Appendicitis refers to inflammation of the appendix. It is caused by direct luminal obstruction – usually secondary to faecolith, lymphoid hyperplasia, impacted stool or, rarely, an appendiceal or caecal tumour (more common in patients presenting later in life).
It typically affects those in their second or third decade, and has a lifetime risk of 7-8%.
In this article, we shall look at the clinical features, investigations and management of acute appendicitis.
There are several risk factors for developing acute appendicitis:
- Family history: Twin studies suggest that genetics account for 30% of risk. No gene has been identified but the risk is roughly three times higher in members of families with a positive history.
- Ethnicity: More common in Caucasians, yet ethnic minorities are at greater risk of perforation if they do get appendicitis.
- Environmental: Seasonal presentation during the summer
The main symptom of appendicitis is abdominal pain. This is initially peri-umbilical, dull, and poorly localised; but later migrates to the right iliac fossa, where it is well-localised and sharp. Other possible symptoms include vomiting (typically after the pain, not preceding it), anorexia, nausea, diarrhoea, or constipation.
On examination, patients may be tachycardic, tachypnoeic, and pyrexial. When examining the abdomen, the most specific findings are rebound tenderness and percussion pain at McBurney’s point (Fig.1), as well as potential signs of guarding (if perforated). An appendiceal abscess may also present with a RIF mass.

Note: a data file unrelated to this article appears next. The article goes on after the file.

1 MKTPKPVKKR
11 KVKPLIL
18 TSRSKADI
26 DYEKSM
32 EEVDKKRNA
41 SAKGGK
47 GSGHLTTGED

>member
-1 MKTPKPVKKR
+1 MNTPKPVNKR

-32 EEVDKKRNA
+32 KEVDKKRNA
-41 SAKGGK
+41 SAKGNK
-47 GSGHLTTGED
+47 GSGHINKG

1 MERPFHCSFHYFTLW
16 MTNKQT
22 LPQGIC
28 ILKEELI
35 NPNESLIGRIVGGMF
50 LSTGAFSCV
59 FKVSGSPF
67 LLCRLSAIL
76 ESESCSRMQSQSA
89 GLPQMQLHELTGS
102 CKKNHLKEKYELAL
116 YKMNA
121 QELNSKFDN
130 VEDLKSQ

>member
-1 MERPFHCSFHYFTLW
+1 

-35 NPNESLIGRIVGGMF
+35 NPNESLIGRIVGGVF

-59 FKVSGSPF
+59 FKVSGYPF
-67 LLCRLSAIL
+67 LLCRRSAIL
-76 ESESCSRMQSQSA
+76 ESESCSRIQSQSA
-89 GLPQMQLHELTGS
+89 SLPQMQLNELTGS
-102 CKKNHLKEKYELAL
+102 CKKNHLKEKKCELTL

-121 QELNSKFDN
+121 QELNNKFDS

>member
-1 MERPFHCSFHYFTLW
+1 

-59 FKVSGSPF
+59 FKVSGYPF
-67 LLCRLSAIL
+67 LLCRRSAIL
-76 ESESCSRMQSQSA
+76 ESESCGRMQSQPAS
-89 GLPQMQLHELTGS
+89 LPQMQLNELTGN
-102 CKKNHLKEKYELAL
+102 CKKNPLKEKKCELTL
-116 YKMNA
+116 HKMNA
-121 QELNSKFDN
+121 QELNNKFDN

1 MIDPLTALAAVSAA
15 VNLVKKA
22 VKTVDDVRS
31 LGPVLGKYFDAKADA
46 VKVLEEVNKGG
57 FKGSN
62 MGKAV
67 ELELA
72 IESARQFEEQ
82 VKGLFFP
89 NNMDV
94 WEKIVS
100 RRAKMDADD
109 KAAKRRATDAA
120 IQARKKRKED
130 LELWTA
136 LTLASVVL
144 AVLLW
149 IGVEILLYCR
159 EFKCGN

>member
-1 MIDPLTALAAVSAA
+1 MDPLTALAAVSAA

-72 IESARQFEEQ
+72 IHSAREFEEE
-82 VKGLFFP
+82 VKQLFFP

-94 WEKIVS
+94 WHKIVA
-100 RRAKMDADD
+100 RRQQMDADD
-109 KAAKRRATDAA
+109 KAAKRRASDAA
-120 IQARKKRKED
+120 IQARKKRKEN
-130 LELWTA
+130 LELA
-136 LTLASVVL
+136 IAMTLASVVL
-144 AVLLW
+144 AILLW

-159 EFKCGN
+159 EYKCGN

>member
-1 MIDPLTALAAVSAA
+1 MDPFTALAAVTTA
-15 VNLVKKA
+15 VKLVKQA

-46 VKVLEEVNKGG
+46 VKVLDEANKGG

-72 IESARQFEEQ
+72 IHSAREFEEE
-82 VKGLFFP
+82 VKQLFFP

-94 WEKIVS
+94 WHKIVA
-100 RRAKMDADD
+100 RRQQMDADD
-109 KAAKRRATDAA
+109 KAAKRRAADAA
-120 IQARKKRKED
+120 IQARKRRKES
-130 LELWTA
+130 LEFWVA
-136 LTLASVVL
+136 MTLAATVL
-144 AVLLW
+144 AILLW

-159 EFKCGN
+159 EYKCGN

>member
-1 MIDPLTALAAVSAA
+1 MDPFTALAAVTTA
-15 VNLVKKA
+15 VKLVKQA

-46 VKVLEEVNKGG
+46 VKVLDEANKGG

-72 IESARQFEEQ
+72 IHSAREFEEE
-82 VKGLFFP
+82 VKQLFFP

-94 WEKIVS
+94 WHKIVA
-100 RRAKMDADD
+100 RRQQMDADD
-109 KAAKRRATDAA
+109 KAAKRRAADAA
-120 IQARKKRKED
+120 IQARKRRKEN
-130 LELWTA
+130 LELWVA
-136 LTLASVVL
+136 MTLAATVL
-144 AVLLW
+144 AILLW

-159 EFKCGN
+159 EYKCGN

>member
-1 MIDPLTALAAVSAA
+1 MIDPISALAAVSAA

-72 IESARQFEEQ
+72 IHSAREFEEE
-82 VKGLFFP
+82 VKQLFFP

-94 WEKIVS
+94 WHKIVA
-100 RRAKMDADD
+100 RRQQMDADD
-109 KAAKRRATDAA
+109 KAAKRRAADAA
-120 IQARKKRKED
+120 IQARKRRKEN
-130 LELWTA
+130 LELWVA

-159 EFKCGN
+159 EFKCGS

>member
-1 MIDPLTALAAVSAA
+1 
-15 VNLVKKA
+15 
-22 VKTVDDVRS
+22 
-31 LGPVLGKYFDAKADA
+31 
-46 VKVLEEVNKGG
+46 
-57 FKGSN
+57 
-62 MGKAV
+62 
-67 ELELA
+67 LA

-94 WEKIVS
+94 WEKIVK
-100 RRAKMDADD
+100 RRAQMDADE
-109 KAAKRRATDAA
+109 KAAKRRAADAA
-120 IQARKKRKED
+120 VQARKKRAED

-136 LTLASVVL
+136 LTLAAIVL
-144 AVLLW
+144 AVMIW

There are two “textbook signs” that may be found on examination:
- Rovsing’s sign: RIF fossa pain on palpation of the LIF.
- Psoas sign: RIF pain with extension of the right hip (suggests inflamed appendix abutting psoas major muscle).
The clinical signs have poor predictive value alone, but are stronger in concert, hence the rationale for clinical risk scores. The most widely used scoring system is the Alvarado score.
Remember that a pelvic examination is required in females of reproductive age if ovarian pathology is suspected.
The most important other diagnosis to consider in the younger female patient is gynaecological pathology, especially ectopic pregnancy or ovarian cyst rupture. Other differential diagnoses include:
- Gynaecological: Pelvic inflammatory disease.
- Renal: Ureteric stones, urinary tract infection, pyelonephritis.
- Gastrointestinal: Diverticulitis, IBD, mesenteric adenitis, or Meckel’s diverticulum
- If a normal appendix is found during appendicectomy, an inflammed Meckel’s diverticulum should also be looked for
- Urological: Testicular torsion.
Urinalysis should be done for all patients with suspected appendicitis to exclude any UTI or other renal / urological cause (however leucocytes can be present in those with an appendicitis). For any woman of reproductive age, a pregnancy test is also vital.
Typically a FBC and CRP are requested to assess for raised inflammatory markers (raised WCC and CRP), as well as baseline blood tests required for a pre-operative assessment as surgical intervention is likely. A serum β-hCG may also be taken, if ectopic pregnancy still has not been excluded.